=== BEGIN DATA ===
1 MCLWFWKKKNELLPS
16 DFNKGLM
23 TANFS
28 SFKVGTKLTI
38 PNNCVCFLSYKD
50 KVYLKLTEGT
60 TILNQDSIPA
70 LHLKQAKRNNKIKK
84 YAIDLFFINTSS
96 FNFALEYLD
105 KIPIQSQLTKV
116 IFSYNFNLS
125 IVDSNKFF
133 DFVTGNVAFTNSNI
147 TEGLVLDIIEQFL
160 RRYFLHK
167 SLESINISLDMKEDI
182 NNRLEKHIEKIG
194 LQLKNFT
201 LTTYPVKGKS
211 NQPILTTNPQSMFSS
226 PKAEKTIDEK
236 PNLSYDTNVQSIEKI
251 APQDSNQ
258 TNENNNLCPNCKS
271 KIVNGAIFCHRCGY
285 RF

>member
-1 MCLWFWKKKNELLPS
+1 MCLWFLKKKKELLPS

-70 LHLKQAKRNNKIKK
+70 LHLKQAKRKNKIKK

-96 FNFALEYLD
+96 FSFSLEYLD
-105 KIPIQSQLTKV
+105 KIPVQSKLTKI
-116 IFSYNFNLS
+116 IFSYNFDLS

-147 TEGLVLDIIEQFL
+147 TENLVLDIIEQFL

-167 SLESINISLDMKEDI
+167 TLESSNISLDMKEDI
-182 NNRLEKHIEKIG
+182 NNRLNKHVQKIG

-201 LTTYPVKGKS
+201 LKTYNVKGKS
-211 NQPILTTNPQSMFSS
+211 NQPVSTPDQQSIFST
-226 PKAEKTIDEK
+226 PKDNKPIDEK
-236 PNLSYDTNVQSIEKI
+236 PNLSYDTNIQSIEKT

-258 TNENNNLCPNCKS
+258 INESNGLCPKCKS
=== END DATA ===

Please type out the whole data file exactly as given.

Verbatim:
1 MCLWFWKKKNELLPS
16 DFNKGLM
23 TANFS
28 SFKVGTKLTI
38 PNNCVCFLSYKD
50 KVYLKLTEGT
60 TILNQDSIPA
70 LHLKQAKRNNKIKK
84 YAIDLFFINTSS
96 FNFALEYLD
105 KIPIQSQLTKV
116 IFSYNFNLS
125 IVDSNKFF
133 DFVTGNVAFTNSNI
147 TEGLVLDIIEQFL
160 RRYFLHK
167 SLESINISLDMKEDI
182 NNRLEKHIEKIG
194 LQLKNFT
201 LTTYPVKGKS
211 NQPILTTNPQSMFSS
226 PKAEKTIDEK
236 PNLSYDTNVQSIEKI
251 APQDSNQ
258 TNENNNLCPNCKS
271 KIVNGAIFCHRCGY
285 RF

>member
-1 MCLWFWKKKNELLPS
+1 MCLWFLKKKKELLPS

-70 LHLKQAKRNNKIKK
+70 LHLKQAKRKNKIKK

-96 FNFALEYLD
+96 FSFSLEYLD
-105 KIPIQSQLTKV
+105 KIPVQSKLTKI
-116 IFSYNFNLS
+116 IFSYNFDLS

-147 TEGLVLDIIEQFL
+147 TENLVLDIIEQFL

-167 SLESINISLDMKEDI
+167 TLESSNISLDMKEDI
-182 NNRLEKHIEKIG
+182 NNRLNKHVQKIG

-201 LTTYPVKGKS
+201 LKTYNVKGKS
-211 NQPILTTNPQSMFSS
+211 NQPVSTPDQQSIFST
-226 PKAEKTIDEK
+226 PKDNKPIDEK
-236 PNLSYDTNVQSIEKI
+236 PNLSYDTNIQSIEKT

-258 TNENNNLCPNCKS
+258 INESNGLCPKCKS